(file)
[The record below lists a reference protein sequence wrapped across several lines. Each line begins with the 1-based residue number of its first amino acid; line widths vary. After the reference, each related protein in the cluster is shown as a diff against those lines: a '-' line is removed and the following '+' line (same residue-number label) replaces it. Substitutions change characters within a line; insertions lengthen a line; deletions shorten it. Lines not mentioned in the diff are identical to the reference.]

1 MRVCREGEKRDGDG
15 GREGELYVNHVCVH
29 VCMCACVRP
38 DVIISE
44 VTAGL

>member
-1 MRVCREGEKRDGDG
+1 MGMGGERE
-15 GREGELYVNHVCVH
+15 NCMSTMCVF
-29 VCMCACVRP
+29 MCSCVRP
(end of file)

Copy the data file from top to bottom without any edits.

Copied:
[The record below lists a reference protein sequence wrapped across several lines. Each line begins with the 1-based residue number of its first amino acid; line widths vary. After the reference, each related protein in the cluster is shown as a diff against those lines: a '-' line is removed and the following '+' line (same residue-number label) replaces it. Substitutions change characters within a line; insertions lengthen a line; deletions shorten it. Lines not mentioned in the diff are identical to the reference.]

1 MRVCREGEKRDGDG
15 GREGELYVNHVCVH
29 VCMCACVRP
38 DVIISE
44 VTAGL

>member
-1 MRVCREGEKRDGDG
+1 MGMGGERE
-15 GREGELYVNHVCVH
+15 NCMSTMCVF
-29 VCMCACVRP
+29 MCSCVRP